Thoreau loved walking the shoreline of White Pond and was enchanted by the "remarkable purity of its waters." What would Thoreau think about the toxic yellow scum that has made her waters unsafe for swimming and dangerous to drink? In his eye-opening 2014 book Walden Warming, Boston University biologist Richard Primack concludes, "The effects of climate change are already here in Concord, right now." How will our generation respond?
In the past, White Pond has been managed as separate and unrelated pieces of property instead of as an integrated ecosystem. This is not anyone's fault. The good news is that we are finally waking up to the need to respect Mother Earth and understand her needs.
White Pond, Walden's little sister, is saying:
"Please treat me with love and care. Too many pollutants have entered my waters and they overfeed the algae. I have lived in harmony with these algae for thousands of years but now human activities have disrupted the delicate balance. "I miss the children's laughter. I love having them play in my waters. I want to stay clear, clean and healthy. Please help me."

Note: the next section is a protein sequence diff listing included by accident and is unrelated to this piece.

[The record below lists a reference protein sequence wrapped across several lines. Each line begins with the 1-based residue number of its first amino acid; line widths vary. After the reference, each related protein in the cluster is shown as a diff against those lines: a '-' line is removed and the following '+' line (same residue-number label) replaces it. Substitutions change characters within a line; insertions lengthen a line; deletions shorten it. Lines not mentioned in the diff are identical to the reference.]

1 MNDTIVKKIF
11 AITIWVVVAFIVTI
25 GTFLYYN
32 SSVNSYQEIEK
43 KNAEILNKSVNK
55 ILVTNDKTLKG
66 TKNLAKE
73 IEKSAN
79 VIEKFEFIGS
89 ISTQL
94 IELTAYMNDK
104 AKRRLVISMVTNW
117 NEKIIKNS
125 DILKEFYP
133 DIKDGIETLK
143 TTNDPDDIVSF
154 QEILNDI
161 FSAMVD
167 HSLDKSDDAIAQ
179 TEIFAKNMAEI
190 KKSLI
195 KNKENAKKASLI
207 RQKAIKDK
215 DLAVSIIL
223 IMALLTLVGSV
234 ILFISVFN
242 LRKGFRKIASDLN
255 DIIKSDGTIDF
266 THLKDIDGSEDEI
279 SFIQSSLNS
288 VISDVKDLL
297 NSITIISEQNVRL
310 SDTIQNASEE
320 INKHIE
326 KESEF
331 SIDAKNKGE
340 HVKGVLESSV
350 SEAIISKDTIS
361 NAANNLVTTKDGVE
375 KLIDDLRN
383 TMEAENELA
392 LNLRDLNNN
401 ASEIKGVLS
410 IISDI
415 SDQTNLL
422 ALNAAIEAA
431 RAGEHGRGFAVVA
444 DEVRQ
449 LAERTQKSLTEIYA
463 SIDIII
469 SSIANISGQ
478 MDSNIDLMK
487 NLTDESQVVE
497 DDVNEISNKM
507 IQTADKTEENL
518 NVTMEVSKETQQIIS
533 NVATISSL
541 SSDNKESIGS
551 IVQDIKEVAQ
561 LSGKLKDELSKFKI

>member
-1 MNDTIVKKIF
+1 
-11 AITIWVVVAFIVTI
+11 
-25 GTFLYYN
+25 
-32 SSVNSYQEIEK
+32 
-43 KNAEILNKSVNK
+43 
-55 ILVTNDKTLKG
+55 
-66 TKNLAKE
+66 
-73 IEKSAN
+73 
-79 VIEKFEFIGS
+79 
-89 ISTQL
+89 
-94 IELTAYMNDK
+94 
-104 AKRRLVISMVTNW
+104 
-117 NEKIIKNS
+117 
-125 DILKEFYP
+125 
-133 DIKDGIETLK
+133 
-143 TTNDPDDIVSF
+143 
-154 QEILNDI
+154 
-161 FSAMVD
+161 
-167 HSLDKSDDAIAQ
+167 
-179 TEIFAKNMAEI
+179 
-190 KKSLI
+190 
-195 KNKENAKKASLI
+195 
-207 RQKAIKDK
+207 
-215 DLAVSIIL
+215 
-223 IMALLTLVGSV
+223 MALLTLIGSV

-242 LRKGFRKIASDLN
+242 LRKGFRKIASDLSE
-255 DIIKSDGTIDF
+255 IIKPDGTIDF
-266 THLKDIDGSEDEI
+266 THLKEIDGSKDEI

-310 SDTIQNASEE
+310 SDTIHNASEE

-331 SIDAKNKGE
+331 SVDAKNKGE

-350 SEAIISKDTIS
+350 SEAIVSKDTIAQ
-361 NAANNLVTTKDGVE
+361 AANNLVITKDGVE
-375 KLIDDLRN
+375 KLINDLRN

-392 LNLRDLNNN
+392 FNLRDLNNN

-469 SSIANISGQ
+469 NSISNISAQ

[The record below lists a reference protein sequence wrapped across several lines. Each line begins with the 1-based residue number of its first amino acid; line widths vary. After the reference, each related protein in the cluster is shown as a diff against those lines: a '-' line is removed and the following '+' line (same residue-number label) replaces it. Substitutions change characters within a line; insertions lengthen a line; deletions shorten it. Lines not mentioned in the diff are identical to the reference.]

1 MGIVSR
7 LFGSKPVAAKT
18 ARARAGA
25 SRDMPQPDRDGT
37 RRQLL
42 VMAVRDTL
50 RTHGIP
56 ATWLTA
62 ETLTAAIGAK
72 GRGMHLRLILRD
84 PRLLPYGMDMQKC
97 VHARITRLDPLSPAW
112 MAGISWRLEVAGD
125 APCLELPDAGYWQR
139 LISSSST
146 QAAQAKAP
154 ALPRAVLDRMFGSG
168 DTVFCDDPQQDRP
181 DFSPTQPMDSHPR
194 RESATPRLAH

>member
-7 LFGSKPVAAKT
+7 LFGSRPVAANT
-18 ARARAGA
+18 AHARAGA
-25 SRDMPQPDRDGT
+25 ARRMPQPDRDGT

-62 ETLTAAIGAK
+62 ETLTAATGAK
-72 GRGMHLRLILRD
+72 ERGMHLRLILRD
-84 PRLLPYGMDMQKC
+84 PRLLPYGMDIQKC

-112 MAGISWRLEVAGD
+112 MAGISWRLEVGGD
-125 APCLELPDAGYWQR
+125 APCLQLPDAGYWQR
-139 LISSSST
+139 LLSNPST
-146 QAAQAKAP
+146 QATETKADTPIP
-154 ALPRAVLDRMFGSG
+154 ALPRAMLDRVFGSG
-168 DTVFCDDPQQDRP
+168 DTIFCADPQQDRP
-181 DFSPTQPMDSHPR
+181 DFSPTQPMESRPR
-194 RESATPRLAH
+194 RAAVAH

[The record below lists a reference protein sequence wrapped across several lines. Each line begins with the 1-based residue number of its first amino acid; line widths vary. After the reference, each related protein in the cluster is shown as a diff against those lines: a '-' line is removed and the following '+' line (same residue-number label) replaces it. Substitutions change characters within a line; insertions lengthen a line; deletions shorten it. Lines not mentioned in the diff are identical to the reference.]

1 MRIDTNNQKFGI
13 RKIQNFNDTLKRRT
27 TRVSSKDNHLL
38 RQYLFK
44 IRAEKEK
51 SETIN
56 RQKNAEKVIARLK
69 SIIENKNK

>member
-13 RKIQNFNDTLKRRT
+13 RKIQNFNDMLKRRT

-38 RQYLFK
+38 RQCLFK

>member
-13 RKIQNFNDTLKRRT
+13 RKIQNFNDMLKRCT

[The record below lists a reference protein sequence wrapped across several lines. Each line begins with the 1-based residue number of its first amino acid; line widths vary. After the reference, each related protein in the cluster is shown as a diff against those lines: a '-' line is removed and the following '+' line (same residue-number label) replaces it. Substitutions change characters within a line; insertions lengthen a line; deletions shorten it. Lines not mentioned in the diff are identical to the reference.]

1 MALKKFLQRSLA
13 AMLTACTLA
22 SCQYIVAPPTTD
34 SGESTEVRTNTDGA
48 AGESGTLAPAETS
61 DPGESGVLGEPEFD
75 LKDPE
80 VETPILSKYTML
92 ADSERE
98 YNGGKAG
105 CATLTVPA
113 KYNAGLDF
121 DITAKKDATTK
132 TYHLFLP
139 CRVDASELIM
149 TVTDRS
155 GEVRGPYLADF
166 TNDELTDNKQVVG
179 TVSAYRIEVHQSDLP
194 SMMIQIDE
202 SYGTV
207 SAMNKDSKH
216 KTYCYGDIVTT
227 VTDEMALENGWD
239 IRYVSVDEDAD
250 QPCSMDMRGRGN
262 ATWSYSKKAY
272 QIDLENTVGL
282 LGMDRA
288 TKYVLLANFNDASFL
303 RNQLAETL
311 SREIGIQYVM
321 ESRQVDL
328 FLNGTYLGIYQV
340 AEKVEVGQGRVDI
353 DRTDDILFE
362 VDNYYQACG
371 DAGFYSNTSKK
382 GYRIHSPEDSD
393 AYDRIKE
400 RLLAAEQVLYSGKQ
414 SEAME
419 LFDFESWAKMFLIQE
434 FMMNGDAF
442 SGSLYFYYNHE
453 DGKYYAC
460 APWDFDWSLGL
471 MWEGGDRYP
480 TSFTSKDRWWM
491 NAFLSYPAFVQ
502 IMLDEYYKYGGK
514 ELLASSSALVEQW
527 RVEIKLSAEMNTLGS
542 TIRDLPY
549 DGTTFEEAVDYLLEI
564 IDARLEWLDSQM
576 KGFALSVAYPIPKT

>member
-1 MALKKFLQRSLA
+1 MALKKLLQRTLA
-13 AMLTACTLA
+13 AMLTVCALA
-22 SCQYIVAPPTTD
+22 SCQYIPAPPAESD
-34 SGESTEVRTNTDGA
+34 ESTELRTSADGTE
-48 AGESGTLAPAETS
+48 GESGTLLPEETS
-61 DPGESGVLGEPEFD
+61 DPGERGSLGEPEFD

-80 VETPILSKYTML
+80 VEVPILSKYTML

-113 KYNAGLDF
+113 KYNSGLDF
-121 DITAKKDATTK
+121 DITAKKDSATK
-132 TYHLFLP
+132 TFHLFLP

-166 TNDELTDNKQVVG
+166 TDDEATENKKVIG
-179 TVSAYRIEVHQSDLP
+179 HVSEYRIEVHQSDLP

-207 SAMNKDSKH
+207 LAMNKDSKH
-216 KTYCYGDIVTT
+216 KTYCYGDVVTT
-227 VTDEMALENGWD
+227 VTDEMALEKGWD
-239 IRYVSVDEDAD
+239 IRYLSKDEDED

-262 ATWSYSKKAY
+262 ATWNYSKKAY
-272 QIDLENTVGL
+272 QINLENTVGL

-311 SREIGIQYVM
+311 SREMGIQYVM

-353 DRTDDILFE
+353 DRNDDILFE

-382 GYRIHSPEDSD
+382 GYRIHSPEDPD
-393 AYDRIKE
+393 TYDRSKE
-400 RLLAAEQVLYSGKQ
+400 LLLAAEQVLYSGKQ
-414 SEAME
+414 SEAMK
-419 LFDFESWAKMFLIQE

This year, acting on resident concerns voiced at the White Pond Forum, the Select Board approved erosion control measures and made the "long-term protection of White Pond and its ecosystem" a core goal for 2015-2016.
The time is now. We don't want toxic algae and "Danger - No Swimming" signs to become Concord's new normal. We don't want this iconic Pond to die a premature death on our watch.
We created the PreserveWhitePond.org website to raise awareness. Along with others we are forming a Preserve White Pond Initiative coalition to promote an effective town-resident partnership.
We believe a well-cared-for Pond can still live a long and happy life. Let's implement a short-term strategy that helps heal White Pond's current health crisis. Let's create a long-term management plan that preserves what Thoreau called "the most beautiful, of all our lakes, the gem of the woods."